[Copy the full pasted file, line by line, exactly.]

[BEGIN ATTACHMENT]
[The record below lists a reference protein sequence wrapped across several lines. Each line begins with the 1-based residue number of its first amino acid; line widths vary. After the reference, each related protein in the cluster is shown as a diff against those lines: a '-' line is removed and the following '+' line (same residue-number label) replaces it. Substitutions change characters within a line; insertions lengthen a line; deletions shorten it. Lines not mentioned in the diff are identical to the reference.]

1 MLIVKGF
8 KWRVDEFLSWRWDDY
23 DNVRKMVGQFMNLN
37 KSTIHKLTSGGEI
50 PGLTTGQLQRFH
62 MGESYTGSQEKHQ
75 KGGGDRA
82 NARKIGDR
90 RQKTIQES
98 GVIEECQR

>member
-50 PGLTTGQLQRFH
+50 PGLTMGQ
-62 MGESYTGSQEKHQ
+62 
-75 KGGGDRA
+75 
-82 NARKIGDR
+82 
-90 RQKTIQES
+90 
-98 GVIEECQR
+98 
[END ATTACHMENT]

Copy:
[The record below lists a reference protein sequence wrapped across several lines. Each line begins with the 1-based residue number of its first amino acid; line widths vary. After the reference, each related protein in the cluster is shown as a diff against those lines: a '-' line is removed and the following '+' line (same residue-number label) replaces it. Substitutions change characters within a line; insertions lengthen a line; deletions shorten it. Lines not mentioned in the diff are identical to the reference.]

1 MLIVKGF
8 KWRVDEFLSWRWDDY
23 DNVRKMVGQFMNLN
37 KSTIHKLTSGGEI
50 PGLTTGQLQRFH
62 MGESYTGSQEKHQ
75 KGGGDRA
82 NARKIGDR
90 RQKTIQES
98 GVIEECQR

>member
-50 PGLTTGQLQRFH
+50 PGLTMGQ
-62 MGESYTGSQEKHQ
+62 
-75 KGGGDRA
+75 
-82 NARKIGDR
+82 
-90 RQKTIQES
+90 
-98 GVIEECQR
+98 